Chicago Manual Footnotes - Hanover College History

Footnotes are a conventional way to tell your readers where you got the information and quotes that appear in your paper. Note that the cite to III:271 means page 271 of the third volume of the multivolume set. (See models for edited works, or multivolume works above, for instance). 15a refers to the Gospel of Matthew, chapter 20, verses 4-9). model footnote 16 refers to sura 19, verses 19-21). Jonathan Zimmerman, "Ethnicity and the History Wars in the 1920s," Journal of American History 87, no. Use this model for scholarly articles you have read online only if the article appears exactly as it did in print -- as with articles in JSTOR. If she has forgotten the diary's publication details, she can look back to your first footnote for all the specifics.

A Guide to Chicago Style 15th edition - The

Below you will find model footnotes that cite various types of sources. Dictionaries and a few widely recognized reference sources are cited as follows ("s.v." is for the Latin sub verbo, "under the word"): 13. Scholarly journal house styles sometimes vary slhtly from The Chicago Manual.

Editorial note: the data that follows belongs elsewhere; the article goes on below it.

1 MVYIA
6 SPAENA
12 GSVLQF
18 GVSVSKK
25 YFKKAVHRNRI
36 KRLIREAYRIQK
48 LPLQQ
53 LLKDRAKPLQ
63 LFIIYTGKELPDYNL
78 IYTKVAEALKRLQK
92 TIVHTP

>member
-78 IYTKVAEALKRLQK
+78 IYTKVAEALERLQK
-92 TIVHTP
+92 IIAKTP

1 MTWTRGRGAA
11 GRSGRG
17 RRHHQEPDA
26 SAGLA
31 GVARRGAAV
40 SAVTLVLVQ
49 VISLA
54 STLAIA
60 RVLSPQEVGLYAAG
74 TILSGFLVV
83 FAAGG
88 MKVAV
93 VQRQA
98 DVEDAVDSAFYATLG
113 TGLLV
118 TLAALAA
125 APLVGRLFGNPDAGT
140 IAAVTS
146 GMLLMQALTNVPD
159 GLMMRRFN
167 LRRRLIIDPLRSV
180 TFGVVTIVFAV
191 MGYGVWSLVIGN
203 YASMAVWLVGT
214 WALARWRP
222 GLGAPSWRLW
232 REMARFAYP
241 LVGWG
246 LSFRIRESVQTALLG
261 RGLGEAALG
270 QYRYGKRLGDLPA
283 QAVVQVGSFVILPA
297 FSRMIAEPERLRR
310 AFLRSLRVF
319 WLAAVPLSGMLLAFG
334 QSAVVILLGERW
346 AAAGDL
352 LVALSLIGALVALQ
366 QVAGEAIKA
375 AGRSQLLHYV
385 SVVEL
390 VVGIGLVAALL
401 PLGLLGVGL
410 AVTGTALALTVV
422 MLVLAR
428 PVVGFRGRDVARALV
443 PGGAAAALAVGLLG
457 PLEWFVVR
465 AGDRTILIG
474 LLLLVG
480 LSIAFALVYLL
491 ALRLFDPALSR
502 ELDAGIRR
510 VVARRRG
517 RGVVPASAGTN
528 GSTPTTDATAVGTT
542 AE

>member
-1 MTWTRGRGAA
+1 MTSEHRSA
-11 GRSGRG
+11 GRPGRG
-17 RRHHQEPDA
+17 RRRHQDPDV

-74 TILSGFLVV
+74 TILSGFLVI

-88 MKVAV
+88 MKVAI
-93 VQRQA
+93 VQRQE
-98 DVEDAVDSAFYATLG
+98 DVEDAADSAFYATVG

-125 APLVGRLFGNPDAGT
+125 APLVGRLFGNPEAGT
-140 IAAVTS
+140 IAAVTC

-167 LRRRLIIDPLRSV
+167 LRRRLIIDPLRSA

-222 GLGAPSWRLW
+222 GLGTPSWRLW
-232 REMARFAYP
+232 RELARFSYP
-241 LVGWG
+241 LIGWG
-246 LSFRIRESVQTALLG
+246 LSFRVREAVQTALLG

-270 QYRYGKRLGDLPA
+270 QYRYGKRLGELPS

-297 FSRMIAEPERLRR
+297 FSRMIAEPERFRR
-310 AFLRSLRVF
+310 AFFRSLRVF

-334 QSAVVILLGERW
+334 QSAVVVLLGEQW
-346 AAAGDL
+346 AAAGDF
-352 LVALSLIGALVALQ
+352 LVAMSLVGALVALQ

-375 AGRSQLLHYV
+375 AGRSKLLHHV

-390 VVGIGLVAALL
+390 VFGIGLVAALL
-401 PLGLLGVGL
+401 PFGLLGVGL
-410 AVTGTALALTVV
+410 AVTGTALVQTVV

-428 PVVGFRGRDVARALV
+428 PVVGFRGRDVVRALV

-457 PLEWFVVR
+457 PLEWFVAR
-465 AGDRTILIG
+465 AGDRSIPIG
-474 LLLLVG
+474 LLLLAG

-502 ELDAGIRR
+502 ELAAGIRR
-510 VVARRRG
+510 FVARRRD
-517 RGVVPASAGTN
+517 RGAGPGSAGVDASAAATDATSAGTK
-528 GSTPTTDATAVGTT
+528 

<i>Chicago</i> Notes - Citing Your Sources - Research Guides at

Chicago Manual of Style - UGA Libraries

Your goal is to make it easy for your readers to see what sources you used -- and easy to find any that they mht want to study further. Use those models for reference works available online only if they appear exactly as they did in print (i.e. Remember that your goal is to make it easy for readers to find the item you used. If the article has been reformatted in any way, provide URL and other information according to the model footnotes below. Nancy Gabin, review of The Other Feminists: Activists in the Liberal Establishment, by Susan M. If you follow a consistent citation style, she'll be able to find the first full cite easily by scanning up through your earlier footnotes.

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(Using the search function of your browser is an easy way to find the type of source you need.) The models illustrate the format for the first reference to a particular item. American Heritage Dictonary, New College Edition, s.v. For example, see the "Journal of American History Style Sheet". If you do not provide a footnote for information that you have learned from someone else, you are implying that you know that information from your own experience.


Chicago manual style 15:

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